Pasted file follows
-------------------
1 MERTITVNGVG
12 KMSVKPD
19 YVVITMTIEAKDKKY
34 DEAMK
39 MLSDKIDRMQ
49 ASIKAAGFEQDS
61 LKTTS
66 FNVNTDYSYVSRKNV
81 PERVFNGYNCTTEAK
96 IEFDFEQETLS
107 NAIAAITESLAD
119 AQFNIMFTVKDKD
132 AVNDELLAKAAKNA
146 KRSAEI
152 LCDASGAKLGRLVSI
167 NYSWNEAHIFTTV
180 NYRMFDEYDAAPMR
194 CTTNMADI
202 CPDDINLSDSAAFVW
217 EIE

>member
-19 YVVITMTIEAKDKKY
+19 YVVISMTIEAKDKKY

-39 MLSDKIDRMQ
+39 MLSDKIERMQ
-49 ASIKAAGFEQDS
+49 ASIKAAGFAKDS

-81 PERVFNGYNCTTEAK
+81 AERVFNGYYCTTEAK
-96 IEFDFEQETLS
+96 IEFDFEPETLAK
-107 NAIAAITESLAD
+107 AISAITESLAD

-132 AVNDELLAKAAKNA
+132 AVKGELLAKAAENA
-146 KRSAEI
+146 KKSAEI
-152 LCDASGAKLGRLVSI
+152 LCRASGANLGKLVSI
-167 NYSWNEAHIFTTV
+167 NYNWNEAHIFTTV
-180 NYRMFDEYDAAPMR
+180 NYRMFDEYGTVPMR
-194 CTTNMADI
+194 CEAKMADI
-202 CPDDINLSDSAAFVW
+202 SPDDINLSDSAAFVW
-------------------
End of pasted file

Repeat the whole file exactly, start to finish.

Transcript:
1 MERTITVNGVG
12 KMSVKPD
19 YVVITMTIEAKDKKY
34 DEAMK
39 MLSDKIDRMQ
49 ASIKAAGFEQDS
61 LKTTS
66 FNVNTDYSYVSRKNV
81 PERVFNGYNCTTEAK
96 IEFDFEQETLS
107 NAIAAITESLAD
119 AQFNIMFTVKDKD
132 AVNDELLAKAAKNA
146 KRSAEI
152 LCDASGAKLGRLVSI
167 NYSWNEAHIFTTV
180 NYRMFDEYDAAPMR
194 CTTNMADI
202 CPDDINLSDSAAFVW
217 EIE

>member
-19 YVVITMTIEAKDKKY
+19 YVVISMTIEAKDKKY

-39 MLSDKIDRMQ
+39 MLSDKIERMQ
-49 ASIKAAGFEQDS
+49 ASIKAAGFAKDS

-81 PERVFNGYNCTTEAK
+81 AERVFNGYYCTTEAK
-96 IEFDFEQETLS
+96 IEFDFEPETLAK
-107 NAIAAITESLAD
+107 AISAITESLAD

-132 AVNDELLAKAAKNA
+132 AVKGELLAKAAENA
-146 KRSAEI
+146 KKSAEI
-152 LCDASGAKLGRLVSI
+152 LCRASGANLGKLVSI
-167 NYSWNEAHIFTTV
+167 NYNWNEAHIFTTV
-180 NYRMFDEYDAAPMR
+180 NYRMFDEYGTVPMR
-194 CTTNMADI
+194 CEAKMADI
-202 CPDDINLSDSAAFVW
+202 SPDDINLSDSAAFVW